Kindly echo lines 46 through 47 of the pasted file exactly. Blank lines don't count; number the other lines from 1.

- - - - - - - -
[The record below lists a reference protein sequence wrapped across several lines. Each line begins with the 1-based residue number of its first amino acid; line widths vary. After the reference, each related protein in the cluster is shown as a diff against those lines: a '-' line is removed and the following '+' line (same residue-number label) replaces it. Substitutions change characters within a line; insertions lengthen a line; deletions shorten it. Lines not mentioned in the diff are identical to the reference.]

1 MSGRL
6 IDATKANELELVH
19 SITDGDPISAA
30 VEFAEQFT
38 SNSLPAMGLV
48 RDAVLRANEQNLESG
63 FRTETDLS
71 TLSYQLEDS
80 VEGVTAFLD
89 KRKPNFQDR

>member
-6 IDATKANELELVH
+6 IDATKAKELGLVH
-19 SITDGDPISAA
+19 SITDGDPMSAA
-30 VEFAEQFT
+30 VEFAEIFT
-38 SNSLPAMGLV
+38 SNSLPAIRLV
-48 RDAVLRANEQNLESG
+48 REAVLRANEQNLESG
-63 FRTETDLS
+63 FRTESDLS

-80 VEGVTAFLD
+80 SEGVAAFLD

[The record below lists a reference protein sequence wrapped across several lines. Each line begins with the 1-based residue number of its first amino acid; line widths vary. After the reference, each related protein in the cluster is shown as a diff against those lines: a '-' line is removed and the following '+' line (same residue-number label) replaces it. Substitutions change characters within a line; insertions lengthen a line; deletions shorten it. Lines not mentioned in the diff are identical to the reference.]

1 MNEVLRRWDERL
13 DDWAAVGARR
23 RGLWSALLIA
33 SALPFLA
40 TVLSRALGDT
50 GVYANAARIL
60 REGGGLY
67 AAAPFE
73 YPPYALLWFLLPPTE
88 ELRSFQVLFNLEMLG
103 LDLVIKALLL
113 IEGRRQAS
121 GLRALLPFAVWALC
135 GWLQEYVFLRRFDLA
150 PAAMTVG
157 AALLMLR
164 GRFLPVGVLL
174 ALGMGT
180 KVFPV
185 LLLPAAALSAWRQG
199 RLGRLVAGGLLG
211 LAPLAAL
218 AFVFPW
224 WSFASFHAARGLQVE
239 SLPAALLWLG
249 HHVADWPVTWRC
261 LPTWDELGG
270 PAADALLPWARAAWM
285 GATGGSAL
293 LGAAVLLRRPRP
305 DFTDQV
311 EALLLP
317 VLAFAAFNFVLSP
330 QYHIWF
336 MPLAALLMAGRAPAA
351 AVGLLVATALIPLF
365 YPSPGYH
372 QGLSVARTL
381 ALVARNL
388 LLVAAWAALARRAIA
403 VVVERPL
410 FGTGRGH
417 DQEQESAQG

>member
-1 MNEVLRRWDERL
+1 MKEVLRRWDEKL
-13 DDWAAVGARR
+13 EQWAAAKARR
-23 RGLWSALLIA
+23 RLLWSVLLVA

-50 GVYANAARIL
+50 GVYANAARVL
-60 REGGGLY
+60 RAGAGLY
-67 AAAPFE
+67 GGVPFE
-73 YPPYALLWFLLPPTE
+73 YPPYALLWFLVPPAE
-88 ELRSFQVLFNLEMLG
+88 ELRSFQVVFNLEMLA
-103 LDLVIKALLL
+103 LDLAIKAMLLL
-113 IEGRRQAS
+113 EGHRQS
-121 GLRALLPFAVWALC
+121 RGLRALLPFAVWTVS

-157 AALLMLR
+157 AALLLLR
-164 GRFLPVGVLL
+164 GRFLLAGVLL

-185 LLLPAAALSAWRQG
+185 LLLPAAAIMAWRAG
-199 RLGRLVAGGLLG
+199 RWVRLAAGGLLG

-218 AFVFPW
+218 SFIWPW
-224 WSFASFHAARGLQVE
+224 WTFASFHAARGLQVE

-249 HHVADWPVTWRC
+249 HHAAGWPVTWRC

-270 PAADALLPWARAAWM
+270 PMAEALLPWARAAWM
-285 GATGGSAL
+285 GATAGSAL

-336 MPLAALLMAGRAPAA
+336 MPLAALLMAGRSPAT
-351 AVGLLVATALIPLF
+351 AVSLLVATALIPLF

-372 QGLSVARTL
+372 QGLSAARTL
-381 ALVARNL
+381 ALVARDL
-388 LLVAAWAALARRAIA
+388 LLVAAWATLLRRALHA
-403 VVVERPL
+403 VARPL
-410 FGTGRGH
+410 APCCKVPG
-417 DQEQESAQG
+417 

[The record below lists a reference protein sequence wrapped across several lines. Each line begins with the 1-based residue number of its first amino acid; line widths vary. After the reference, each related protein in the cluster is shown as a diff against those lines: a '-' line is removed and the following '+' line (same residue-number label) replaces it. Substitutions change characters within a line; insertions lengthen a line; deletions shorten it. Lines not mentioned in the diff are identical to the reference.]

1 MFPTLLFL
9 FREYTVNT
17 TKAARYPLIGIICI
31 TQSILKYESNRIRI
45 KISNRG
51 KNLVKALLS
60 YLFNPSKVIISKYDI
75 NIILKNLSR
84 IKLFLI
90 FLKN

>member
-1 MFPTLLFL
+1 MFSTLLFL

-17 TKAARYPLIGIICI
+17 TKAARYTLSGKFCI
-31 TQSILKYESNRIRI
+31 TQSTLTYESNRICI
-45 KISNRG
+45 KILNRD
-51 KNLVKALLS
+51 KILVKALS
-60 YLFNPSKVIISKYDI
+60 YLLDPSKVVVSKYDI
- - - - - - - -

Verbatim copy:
180 KVFPV
185 LLLPAAALSAWRQG